The upcoming Beethoven performance marks Kim’s third appearance with the Schenectady Symphony. She’s also performed with the Glens Falls Symphony and is a regular presence with the St. Rose Camerata, which is made up of college faculty members.
Kim has been on the teaching side of music since her undergraduate days. She arrived in the Capital Region in 2000 when her husband took a job teaching chemistry at Rensselaer Polytechnic Institute. At Saint Rose she has taught classroom courses in keyboard harmony, piano pedagogue, and piano repertoire. But private lessons are her mainstay.
In Kim’s teaching studio, there are two pianos side by side so she can easily demonstrate things to a private student. But she allows each student to make their own decisions, at least to an extent.
“I’ll give the same piece to 10 students and each one plays it differently,” she explain. “I make them do their best to show their personality. Music reflects who are you are as a person.”
But interpretive choices come only after one has mastered the technique, which means getting all the notes in their right places. Once a student has the piece well in hand, that’s when Kim gives them some freedom. But they have to make their case through musical expression.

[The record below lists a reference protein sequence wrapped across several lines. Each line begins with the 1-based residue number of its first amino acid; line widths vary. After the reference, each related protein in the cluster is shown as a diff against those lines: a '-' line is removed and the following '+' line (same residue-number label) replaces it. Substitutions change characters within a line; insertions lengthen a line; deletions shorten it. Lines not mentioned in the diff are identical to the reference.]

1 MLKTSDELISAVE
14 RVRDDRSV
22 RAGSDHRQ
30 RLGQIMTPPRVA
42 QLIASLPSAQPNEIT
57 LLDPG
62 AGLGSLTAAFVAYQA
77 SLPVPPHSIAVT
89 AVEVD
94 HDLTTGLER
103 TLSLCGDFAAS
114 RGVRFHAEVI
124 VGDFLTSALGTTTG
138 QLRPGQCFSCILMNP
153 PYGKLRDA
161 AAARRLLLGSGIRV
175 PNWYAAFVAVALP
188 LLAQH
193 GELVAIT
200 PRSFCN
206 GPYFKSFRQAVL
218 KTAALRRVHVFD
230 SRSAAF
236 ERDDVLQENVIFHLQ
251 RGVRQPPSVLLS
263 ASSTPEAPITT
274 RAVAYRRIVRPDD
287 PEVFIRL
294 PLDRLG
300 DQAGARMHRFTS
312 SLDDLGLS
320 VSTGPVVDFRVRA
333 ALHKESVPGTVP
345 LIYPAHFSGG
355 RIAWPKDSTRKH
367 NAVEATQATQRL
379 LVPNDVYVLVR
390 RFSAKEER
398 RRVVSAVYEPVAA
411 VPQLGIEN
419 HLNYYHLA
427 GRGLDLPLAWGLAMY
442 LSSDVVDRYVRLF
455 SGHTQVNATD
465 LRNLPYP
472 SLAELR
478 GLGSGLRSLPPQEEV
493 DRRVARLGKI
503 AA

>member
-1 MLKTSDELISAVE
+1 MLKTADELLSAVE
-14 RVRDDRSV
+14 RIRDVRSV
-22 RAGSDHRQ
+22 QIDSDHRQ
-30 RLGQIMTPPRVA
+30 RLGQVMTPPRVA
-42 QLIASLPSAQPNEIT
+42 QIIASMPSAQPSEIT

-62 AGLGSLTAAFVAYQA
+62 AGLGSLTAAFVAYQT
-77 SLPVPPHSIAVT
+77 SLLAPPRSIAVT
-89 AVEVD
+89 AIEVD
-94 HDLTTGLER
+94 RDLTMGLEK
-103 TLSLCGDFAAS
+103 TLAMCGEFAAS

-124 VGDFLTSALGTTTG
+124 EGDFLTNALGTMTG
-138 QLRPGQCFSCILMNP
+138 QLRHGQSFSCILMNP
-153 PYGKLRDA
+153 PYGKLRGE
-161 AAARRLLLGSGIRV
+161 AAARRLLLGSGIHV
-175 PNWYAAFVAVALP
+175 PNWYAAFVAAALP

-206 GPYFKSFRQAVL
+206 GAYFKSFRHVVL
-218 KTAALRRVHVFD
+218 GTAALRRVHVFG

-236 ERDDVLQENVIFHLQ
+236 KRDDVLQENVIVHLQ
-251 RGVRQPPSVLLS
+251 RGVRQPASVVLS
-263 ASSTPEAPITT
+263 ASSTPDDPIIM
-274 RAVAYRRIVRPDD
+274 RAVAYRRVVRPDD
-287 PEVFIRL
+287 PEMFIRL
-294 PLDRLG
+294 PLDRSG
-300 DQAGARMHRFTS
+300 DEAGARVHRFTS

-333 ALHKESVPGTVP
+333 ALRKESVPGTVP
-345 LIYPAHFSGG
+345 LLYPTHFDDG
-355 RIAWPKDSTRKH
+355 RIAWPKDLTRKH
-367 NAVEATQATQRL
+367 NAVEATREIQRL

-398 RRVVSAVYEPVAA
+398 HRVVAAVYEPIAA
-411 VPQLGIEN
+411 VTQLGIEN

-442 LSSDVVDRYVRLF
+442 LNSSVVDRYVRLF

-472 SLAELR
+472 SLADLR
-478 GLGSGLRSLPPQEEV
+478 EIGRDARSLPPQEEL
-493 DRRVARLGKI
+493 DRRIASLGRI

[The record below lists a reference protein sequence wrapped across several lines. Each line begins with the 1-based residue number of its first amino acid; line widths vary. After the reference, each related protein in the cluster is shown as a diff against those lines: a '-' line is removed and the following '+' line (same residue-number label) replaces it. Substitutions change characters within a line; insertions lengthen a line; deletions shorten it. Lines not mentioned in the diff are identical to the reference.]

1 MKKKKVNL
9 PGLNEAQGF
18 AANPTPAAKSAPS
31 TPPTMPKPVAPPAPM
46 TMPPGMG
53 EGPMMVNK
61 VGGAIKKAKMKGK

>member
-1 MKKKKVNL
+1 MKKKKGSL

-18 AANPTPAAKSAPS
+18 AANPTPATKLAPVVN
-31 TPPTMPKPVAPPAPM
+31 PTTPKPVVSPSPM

“I give them the option to find their way,” says Kim. “But they really have to convince me.”
She encourages attendance at concerts as an essential means of developing musical tastes. Again, the students have to support their views.
“Someone will say, ‘I don’t like that performance.’ Well, can you tell me why you didn’t like that? Too much emotion? Too much pedal?” she says.
On the other hand, Kim is against students relying on YouTube during the early stages of learning a new piece.
“It’s hard to teach classical music to this digital generation,” she says. “They want answers right away and results right away. But music is not like that.”
Kim’s relationship with Beethoven stands as a good example. She’s still in wonder at his body of music.
“The more of his music you do, the more you appreciate it,” she says. Pointing to the daunting body of 32 piano sonatas that he wrote, Kim says she’d like to learn them all and has so far performed 13 or 14 of them. The biggest revelations come when she returns to a piece she thought she already knew so well.
“When years go by and you approach something again, [you think] ‘Wow do I know this piece?'” says Kim. “You always discover something new, that’s the beauty of music. You don’t master music at any time in your life. You learn constantly through your lifetime.”
Joseph Dalton is a freelance writer based in Troy.
Pianist Young Kim performs with the Schenectady Symphony Orchestra
Diane Wittry, guest conductor
Kim is the soloist in Beethoven’s Piano Concerto No. 5 “Emperor.” Also on the program is Rimsky-Korsakov’s Russian Easter Overture and Borodin’s Symphony No. 2.
When: 3 p.m. Sunday, April 22
Where: Proctors, 432 State St., Schenectady.
Tickets: $12-$20 – Students 18 and under FREE with paid accompanying adult.